You know intellectually that there’s bacteria everywhere around you, but it’s a different thing entirely to see it in your fish tank. Yup, bacteria looks gross and perhaps concerning (though you probably have nothing to worry about, since this is typically an easy fix). Still, you want to take care of the problem ASAP and get your tank back to picture-perfect clear water—both for you and for the inhabitants.
The first task is to confirm that a bacteria bloom is in fact what’s causing tank cloudiness. An algae bloom or a broken filter can also cause similar problems. Once you’re sure, you then need to find what caused the bacteria bloom in the first place. Whatever the reason, here’s how you can tackle bacteria and get your tank back in shape.
What is bacteria bloom?
It might seem like every time you think you’ve become a master aquarist, something new stumps you. Bacteria just might be that something. The nitty gritty of bacteria is actually highly technical and probably involves advanced chemistry (we’re just guessing), but basically, the stuff you see in your tank is likely heterotrophic bacteria. This microbe breaks down and eats the leftover food in your tank or other waste like dead plant leaves or even dead fish. That’s why it’s so important to get to the root of the cause instead of focusing on the pesky organisms themselves.
What is the nitrogen cycle?
When you first set up your tank, a bloom might be inevitable. That’s actually a good thing. The truth is, you need some bacteria in your tank for it to function properly. Just as your digestion requires good bacteria for your gut health, so too does your mini ecosystem require a process to keep it healthy. Enter bacteria, specifically the nitrogen-eating kind. It all starts with ammonia, which is just another form of nitrogen. Ammonia comes from fish poop, respiration, dying plants, and excess decaying food. So it just happens in an aquarium. The first bacteria therefore turn the ammonia into nitrites. Then it switches into nitrates through another bacteria—the most preferable form. While all this is happening, you should see some blooms as each group works to stabilize the environment.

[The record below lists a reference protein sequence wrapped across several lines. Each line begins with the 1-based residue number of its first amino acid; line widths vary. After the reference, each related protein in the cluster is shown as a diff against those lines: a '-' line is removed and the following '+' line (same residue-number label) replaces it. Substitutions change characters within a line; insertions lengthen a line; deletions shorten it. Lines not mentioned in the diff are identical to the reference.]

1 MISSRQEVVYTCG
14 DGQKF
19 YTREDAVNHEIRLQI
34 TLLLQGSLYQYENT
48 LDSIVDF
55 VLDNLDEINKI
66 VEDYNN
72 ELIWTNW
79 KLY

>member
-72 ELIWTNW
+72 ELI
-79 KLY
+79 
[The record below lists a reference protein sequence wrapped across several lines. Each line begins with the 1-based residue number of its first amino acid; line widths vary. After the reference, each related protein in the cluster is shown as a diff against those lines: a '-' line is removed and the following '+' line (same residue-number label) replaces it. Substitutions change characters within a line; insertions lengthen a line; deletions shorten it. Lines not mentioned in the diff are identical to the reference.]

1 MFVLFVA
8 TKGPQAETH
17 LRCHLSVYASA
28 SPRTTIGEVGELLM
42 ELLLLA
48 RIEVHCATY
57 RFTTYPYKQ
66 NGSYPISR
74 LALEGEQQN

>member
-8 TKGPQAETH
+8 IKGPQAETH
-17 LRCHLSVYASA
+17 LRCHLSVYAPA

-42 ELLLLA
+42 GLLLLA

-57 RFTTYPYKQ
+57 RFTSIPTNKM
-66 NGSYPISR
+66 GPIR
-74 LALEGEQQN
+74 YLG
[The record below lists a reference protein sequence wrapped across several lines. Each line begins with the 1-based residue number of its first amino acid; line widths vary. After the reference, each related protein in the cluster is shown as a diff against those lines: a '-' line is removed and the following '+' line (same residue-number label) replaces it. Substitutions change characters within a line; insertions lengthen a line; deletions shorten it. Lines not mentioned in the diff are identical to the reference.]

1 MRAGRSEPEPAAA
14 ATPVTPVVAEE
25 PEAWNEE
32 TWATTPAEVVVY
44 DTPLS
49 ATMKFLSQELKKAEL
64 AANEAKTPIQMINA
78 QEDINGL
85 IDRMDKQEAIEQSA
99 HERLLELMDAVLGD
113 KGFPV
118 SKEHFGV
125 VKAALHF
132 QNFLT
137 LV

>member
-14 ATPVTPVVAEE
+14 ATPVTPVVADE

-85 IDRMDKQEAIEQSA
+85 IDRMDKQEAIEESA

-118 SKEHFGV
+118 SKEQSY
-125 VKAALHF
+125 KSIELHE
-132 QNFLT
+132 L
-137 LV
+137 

How do you fix bacteria bloom?
If you have just set up your tank and you’re expecting the cloudiness, you’ll mostly want to wait it out. One way to mitigate the issue is to hold off on adding any fish and start with plants or really hardy animals while the tank finds its equilibrium. Keep in mind, these little bacteria use up a lot of oxygen, so make sure you’re aerating the tank extra well during this time.
When the blossom happens unexpectedly, you need to get to the source. It could be overfeeding, a dead fish or plant, an insufficient filter, an overcrowded tank, or even the source water itself. Try to isolate and eliminate each of these possibilities. You can also look into adding activated carbon to your filter, but that won’t really get it done if the problem stays around.
How long does bacteria bloom last?
It takes about six weeks for the initial nitrogen cycle to complete and for the aquarium levels to normalize. Take regular measurements every day or every few days during this time and watch for progress. Only include as few fish as possible to keep the bloom at bay, and stay really conscientious about not feeding too much. You won’t see visible bacteria this whole time either, but that doesn’t mean you’ve gotten there—rely on testing as your primary indicator.
If you notice an unusual bloom that’s not just from first setting up your tank, you won’t solve the problem until you tackle the underlying issue. Once you address the likely source or sources of the bloom, wait ten days. If the bloom is still present, consult an aquarium specialist.
When it comes down to it, you want to be careful but not too worried about bacteria. It’s absolutely true that issues with your tank can be fatal to fish and are not to be taken lightly, but some bacteria are necessary to maintain your aquarium and keep the nitrogen cycle running smoothly. Carefully monitor your fish tank with regular testing and water changes, and act quickly if fish look sick or die unexpectedly. Though we hope things never come to that, such indicators will point you toward problems in the tank and help you locate the source. Once you’ve sat through a few normal blooms, you’ll know what to look for next time and when to worry.
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